- Hardcover: 297 pages
- Publisher: Atheneum; 1st edition (1974)
- Language: English
- ISBN-10: 0689106211
- ISBN-13: 978-0689106217
- Package Dimensions: 8.4 x 5.6 x 1.2 inches
- Shipping Weight: 1.2 pounds
- Average Customer Review: 4 customer reviews
- Amazon Best Sellers Rank: #4,880,372 in Books (See Top 100 in Books)
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After the Last Race Hardcover – 1974
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As others have pointed out, this book gets off to an extremely slow start. Koontz seems to be trying for a "Mission Impossible" format showing bits and pieces of a master plan that become apparent later in the story. It is a good idea but his writing in the first part of the book was not up to whatever it takes to keep up the reader's interest. This improved later in the story but then another flaw in my opinion becomes apparent: I did not especially like any of his characters. For that matter, there was no character that was extremely "bad", either.
There was one character that the reader might have rooted for in the beginning but when that character was willing to "shoot to kill" anybody that got in the way of money that he wanted to steal, I lost did not care whether that character survived to the end of the story or not.
One of the thieves was portrayed as being the "bad guy" of the story as he was planning on killing all of his fellow thieves in order to have all of the booty to himself. But the others were willing to kill guards, police, or even a civic-minded civilian to get this same money so his behavior was not much worse than the rest of the gang.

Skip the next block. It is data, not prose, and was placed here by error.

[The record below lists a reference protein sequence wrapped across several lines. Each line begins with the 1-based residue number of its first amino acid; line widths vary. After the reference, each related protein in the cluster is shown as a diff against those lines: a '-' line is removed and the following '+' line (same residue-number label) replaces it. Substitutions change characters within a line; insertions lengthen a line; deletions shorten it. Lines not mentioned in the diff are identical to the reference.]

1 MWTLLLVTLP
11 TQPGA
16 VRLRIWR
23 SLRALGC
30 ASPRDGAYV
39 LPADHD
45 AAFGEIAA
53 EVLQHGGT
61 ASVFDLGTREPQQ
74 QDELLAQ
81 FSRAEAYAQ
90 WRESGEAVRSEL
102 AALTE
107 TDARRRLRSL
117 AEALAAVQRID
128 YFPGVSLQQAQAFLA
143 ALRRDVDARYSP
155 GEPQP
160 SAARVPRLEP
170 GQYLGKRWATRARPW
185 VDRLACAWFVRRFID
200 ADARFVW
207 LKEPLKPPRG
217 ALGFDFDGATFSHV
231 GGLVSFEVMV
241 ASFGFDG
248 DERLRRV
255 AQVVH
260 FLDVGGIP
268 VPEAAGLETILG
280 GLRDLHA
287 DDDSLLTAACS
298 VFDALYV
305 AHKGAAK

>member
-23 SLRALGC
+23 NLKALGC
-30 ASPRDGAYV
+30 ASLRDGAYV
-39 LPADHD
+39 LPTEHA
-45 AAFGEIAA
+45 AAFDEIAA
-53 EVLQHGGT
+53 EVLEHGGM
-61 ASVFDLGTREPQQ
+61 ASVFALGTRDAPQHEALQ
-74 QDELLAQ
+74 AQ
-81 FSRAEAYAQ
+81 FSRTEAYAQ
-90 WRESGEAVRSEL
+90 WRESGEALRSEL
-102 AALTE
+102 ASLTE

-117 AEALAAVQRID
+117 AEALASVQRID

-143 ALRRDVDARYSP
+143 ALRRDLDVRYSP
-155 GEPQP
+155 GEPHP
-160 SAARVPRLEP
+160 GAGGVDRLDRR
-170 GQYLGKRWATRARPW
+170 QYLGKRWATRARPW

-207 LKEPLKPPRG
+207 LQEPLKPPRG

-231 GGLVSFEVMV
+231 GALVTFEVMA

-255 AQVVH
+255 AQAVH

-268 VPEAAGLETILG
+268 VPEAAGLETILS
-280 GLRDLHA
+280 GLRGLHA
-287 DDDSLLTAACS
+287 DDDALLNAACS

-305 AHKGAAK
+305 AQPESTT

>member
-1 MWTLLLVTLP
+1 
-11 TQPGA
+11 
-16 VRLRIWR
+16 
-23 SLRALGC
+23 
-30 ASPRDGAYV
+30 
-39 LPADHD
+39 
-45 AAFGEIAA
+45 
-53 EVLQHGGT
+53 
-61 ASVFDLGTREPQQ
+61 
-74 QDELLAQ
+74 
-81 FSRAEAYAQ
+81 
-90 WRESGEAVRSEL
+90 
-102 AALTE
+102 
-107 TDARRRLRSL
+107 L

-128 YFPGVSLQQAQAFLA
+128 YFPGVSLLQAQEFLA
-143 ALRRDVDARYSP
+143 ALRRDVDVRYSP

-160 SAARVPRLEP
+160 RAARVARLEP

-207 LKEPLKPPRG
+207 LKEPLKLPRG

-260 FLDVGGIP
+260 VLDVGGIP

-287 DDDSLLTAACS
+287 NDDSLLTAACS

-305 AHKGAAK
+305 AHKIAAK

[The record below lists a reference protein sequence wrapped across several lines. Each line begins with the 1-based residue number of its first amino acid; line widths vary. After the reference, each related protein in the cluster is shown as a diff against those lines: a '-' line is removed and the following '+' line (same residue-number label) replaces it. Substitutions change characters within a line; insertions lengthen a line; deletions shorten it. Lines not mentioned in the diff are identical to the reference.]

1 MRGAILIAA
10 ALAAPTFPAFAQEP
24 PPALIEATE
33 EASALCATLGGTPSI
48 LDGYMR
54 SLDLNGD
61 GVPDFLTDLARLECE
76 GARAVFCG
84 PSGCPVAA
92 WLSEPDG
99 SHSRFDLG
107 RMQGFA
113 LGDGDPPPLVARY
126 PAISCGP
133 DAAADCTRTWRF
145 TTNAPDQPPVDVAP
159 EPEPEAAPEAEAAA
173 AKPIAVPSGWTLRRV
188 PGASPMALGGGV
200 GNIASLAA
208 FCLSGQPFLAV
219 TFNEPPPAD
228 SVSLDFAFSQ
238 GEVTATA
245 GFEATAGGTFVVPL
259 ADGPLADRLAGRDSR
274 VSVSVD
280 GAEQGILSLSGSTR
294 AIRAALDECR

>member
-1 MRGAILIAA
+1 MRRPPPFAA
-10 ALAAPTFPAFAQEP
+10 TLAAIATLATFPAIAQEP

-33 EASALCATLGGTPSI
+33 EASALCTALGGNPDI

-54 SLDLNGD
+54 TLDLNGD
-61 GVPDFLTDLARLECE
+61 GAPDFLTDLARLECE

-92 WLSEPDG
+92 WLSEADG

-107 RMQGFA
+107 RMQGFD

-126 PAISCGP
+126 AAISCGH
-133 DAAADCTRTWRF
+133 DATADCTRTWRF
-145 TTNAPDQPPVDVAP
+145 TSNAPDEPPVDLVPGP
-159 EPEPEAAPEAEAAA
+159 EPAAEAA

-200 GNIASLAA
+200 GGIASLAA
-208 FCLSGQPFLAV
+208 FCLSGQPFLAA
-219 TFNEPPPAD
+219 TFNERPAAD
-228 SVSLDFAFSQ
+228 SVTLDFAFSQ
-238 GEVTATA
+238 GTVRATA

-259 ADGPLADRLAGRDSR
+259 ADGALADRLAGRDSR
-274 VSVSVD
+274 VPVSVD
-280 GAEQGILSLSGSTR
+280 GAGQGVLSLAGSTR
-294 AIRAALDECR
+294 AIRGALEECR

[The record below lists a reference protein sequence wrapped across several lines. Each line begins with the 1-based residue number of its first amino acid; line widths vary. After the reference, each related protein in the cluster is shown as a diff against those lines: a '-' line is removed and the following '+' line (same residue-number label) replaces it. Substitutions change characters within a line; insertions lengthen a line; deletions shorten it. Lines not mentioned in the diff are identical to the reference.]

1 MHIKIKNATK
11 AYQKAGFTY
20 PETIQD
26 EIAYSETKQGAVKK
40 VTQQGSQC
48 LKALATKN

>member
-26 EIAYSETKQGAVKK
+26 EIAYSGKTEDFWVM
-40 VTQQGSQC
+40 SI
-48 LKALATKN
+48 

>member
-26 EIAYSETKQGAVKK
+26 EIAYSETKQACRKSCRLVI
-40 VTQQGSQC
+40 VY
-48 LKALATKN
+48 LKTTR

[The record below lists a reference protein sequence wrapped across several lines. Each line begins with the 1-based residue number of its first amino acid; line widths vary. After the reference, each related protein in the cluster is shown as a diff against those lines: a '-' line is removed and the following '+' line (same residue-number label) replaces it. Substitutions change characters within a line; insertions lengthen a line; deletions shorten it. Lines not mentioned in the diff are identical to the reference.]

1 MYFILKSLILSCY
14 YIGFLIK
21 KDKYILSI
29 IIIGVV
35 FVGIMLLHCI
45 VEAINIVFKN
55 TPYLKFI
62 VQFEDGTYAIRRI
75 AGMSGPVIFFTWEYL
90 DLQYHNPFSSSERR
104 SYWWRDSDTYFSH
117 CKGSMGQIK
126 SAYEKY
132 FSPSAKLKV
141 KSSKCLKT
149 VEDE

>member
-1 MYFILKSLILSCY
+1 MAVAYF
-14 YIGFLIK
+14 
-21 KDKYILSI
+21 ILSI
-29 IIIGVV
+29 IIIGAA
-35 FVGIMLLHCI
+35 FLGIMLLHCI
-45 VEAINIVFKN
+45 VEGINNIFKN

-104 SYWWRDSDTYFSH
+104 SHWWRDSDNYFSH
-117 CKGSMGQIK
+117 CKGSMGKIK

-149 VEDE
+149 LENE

I would not recommend this book to anybody. I am kind of glad that I read it but that is for historical purposes only. (It is interesting to see the development of a writer.)
Well, if you're going to write genre novels, you might
as well cover every genre. This is Koontz' first, and
really only, attempt at a straight hardboiled-style
thriller. A loose-knit gang of would-be thieves have a
plan to hold up a racetrack on a day when there will
be at least two million dollars on the premises.
Simple, easy to understand, with some nice plot twists
and excellent characterization. Koontz takes a
jaundiced look at the excesses of the seventies and
the excesses of thriller writers like Spillane all in
This is one of the longest novels Koontz wrote before
becoming a superstar, and one gets the feeling he was
testing his expansiveness legs, as it were.
Unfortunately, it doesn't work quite as well here as
it does in much longer books (e.g. Whispers or The
House of Thunder); the first fifty pages, especially,
are slow as molasses. Once it picks up, though, it
picks up fast.
This may well be the hardest Dean Koontz novel on the
planet to find. It's worth searching out, but the
prices will probably scare you more than most of his
later novels. ***